On November 13, 1868, Gioacchino Rossini passed away at the age of sixty six.
Soon after his death, a group of prominent Italian composers, including Giuseppe Verdi, got together and planned to create a Requiem mass in Rossini’s memory.
Each composer would compose his own movement of the work and then those fragments would be combined into one collective piece. The project, however, fell through, but Verdi continued to toy away at the movement he had composed for the occasion, the Libera me, Domine.
Years later, he finally completed his own Requiem in 1873 and dedicated it to the memory of the Italian poet Alessandro Manzoni. The work was an immediate success and is considered by many to be Verdi’s masterpiece.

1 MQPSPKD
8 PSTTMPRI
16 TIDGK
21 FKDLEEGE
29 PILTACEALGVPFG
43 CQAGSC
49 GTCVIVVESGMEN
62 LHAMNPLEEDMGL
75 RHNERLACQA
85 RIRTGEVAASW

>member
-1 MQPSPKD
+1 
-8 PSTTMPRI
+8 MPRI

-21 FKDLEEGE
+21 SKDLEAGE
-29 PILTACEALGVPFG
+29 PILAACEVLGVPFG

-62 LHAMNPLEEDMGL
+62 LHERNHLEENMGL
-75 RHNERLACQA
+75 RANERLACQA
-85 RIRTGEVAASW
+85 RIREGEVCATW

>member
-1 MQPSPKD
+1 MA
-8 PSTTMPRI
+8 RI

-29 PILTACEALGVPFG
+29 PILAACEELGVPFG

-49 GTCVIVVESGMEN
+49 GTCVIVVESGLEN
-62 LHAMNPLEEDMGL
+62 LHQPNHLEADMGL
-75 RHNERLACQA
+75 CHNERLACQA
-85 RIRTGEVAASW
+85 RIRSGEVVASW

The Dies irae, a section of the Requiem Mass that depicts Judgment Day in every terrifying detail, is where Verdi truly unleashes his dramatic powers.
The chorus almost screams in hellish terror as trumpets blare in the distance to call the souls of the dead to prepare for the Last Judgment.